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Critique and Apologetics

Jews, Christians and Pagans in Antiquity


Edited By Jörg Ulrich, David Brakke and Anders-Christian Jacobsen

This book contains 13 contributions from an international conference held in 2007. The idea of the conference was to investigate the confrontations and the cultural, philosophical and religious exchange between different religious groups in antiquity and to establish a more comprehensive theory about what apologetics was considered to be both in the context of antiquity and from the perspective of modern scholarship: is it possible to define a literary genre called apologetics? Is it possible to talk about apologetics as a certain kind of discourse which is not limited to a special kind of texts? Which argumentative strategies are implied in apologetic discourses? The essays in this volume present a new approach to these questions.


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Josephus' Contra Apionem as Jewish Apologetics 265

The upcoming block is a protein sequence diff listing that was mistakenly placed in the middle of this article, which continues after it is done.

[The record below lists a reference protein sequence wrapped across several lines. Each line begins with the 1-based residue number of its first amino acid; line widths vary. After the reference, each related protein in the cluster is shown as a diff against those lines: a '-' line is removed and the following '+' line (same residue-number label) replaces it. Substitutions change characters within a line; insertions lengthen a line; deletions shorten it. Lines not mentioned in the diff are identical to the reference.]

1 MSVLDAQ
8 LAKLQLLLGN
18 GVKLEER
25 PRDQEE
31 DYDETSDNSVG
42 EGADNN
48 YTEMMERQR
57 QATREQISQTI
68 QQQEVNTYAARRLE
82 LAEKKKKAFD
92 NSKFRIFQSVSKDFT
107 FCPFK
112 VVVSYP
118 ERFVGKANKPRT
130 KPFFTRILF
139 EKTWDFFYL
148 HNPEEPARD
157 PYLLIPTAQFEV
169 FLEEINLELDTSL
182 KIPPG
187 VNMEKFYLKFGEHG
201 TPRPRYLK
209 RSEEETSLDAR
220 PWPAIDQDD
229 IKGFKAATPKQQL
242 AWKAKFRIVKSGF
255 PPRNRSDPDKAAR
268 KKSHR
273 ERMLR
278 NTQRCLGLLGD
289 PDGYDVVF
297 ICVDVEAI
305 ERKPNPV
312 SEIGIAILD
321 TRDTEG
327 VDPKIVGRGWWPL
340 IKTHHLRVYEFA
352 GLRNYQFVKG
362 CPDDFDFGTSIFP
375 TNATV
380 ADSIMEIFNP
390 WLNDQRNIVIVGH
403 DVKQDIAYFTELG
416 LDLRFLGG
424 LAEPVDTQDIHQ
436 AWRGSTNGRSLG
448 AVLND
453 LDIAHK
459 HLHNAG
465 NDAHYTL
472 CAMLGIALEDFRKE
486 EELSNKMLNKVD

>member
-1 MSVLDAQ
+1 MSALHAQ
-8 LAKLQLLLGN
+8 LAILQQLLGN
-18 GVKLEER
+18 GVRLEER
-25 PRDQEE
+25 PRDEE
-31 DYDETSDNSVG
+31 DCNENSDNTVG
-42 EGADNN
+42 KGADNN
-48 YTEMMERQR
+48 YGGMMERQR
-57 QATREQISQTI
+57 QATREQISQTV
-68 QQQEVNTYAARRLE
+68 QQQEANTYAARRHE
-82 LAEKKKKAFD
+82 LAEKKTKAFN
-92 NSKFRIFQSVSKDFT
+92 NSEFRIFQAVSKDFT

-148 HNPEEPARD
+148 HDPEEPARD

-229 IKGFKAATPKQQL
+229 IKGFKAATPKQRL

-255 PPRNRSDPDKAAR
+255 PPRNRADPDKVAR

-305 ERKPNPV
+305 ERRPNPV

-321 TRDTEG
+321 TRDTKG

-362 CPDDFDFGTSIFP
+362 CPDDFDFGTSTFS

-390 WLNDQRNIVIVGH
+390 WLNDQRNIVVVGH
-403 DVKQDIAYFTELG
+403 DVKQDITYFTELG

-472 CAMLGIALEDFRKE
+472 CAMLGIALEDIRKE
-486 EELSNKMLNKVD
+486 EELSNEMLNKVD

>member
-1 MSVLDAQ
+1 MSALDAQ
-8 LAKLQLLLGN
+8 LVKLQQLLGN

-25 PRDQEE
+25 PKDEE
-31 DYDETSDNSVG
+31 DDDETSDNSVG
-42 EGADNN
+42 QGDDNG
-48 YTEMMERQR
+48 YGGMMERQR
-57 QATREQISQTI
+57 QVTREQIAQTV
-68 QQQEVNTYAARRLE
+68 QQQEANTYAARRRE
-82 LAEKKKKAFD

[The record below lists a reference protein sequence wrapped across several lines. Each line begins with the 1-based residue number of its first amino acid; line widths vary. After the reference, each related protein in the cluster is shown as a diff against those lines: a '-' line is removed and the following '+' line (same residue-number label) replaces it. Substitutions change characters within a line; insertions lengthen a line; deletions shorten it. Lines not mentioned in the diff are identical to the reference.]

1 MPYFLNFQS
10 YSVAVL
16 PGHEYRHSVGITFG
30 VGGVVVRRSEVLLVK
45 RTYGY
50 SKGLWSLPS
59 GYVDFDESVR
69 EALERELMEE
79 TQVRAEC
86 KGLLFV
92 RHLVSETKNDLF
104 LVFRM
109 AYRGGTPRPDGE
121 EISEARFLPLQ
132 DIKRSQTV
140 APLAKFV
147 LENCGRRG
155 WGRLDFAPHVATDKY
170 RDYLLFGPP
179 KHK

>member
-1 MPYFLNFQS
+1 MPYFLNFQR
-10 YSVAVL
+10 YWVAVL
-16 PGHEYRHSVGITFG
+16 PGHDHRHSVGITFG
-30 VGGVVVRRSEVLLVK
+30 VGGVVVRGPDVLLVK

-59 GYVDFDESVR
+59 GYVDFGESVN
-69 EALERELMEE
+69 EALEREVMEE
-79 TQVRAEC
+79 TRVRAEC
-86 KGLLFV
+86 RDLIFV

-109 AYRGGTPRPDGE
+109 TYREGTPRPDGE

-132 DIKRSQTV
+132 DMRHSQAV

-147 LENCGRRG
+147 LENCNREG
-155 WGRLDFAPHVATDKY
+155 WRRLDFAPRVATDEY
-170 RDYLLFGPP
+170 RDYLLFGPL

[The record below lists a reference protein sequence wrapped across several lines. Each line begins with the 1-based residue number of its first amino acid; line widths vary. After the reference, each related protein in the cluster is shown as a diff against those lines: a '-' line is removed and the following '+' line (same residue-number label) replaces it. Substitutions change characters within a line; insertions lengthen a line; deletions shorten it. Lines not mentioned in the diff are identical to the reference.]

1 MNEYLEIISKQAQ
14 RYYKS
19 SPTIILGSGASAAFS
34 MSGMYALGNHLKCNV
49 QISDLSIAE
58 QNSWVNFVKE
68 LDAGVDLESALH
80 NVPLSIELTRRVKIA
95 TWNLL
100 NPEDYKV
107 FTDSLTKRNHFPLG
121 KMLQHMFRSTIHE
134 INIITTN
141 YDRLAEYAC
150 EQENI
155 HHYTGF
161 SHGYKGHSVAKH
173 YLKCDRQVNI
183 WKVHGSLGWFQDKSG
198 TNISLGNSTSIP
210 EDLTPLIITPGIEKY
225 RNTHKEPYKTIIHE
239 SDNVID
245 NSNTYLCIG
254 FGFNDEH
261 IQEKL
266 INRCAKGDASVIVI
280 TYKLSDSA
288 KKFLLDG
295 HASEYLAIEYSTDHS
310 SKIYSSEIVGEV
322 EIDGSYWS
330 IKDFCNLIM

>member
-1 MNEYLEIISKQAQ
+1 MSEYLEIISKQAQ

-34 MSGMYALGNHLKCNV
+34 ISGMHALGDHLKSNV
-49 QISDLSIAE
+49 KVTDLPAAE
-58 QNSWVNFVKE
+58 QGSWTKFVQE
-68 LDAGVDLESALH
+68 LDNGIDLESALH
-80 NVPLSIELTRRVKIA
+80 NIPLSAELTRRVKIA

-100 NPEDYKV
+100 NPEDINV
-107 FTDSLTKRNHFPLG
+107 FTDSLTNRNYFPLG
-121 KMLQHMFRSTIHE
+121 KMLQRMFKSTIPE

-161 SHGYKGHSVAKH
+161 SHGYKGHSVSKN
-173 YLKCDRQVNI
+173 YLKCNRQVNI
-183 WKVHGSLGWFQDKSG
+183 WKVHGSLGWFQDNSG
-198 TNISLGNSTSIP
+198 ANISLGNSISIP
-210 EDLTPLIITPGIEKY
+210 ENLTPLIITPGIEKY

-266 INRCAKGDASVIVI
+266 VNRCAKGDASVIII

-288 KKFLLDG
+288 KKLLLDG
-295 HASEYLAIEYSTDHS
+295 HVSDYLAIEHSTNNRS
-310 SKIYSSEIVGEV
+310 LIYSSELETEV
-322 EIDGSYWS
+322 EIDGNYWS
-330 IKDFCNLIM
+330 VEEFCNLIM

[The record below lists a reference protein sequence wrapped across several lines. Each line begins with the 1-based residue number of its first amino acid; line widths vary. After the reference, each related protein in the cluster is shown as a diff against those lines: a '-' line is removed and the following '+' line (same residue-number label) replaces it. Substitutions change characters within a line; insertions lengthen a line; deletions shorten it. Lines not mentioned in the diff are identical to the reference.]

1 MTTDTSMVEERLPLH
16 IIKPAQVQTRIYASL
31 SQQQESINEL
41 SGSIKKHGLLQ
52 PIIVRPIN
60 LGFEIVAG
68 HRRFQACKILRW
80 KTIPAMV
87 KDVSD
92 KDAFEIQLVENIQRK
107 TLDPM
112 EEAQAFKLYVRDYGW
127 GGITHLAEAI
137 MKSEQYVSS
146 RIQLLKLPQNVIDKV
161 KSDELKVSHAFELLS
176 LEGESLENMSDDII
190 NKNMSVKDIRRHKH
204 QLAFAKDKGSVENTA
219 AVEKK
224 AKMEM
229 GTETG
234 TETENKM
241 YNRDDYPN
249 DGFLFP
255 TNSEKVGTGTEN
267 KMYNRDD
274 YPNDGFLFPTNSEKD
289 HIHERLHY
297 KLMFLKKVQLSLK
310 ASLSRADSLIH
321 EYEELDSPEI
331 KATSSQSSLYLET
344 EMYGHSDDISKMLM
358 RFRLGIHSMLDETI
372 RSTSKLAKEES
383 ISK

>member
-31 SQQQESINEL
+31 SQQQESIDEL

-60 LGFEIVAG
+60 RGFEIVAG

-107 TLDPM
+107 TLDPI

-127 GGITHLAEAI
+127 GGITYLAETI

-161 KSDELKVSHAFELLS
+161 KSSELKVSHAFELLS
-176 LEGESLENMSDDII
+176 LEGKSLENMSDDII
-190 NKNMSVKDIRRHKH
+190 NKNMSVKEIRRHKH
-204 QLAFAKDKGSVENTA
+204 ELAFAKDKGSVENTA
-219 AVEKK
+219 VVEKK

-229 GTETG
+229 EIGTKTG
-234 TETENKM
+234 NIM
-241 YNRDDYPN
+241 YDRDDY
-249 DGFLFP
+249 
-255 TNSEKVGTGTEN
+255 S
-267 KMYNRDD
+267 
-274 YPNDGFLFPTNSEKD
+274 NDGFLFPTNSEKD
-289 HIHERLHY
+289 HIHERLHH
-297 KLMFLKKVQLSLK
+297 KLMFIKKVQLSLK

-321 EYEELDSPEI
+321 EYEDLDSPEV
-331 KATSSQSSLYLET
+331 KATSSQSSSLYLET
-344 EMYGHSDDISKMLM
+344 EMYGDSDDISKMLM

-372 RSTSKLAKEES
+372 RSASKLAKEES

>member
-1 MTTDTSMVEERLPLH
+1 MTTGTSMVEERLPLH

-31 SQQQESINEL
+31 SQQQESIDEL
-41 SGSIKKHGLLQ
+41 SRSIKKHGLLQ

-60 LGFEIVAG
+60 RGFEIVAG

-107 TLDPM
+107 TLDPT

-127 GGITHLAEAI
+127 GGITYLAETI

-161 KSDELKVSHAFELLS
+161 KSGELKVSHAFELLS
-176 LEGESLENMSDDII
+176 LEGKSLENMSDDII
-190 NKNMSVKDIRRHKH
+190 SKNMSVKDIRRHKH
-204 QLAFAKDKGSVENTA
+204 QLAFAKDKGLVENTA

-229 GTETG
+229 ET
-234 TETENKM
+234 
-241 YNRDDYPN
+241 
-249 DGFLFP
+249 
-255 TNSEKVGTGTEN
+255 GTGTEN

Josephus' Contra Apionem as Jewish Apologetics John M.G. Barclay Josephus' treatise Contra Apionem is the only full extant treatise from ancient Judaism in the apologetic genre (which I will define below), and is one of the most interesting examples of apologetic seif-representation from antiquity.1 None of our Jewish evidence of- fers more than partial and fragmentary parallels to this treatise, so it is largely impossible to trace antecedents and developments in Jewish apologetics before this point (90s of the first century CE). But Contra Apionem more than makes up for this lack: here we have a rieh source, entertaining, multi-faceted, intelligent, rhetorically skilful, and almost paradigmatic of the apologetic phenomenon, with all its complexities and ideological possibilities. In this essay I will attempt to accomplish three tasks. First, I will discuss how and, by what definition, the text can be considered an 'apology' in its rhetorical or literary genre. Secondly, I will make brief remarks an parallels in Greek and Roman antiquity, before, thirdly, explor- ing Josephus' apologetic strategies, which are fine exemplars of the intellectual work required by effective apologetics in any age. 1. Contra Apionem as Apology A brief survey of the text indicates that Josephus has packaged his diverse material in a form dominated by the mode of 'response' to criticisms, accusations and slanders.2 In the introduction (1.1-5), par- ' For full discussion see my commentary, J.M.G. Barclay, Flavius Josephus. Transla- tion and Commentary. Vol. 10. Against Apion, Leiden 2006. 2 I designate the structure of the...

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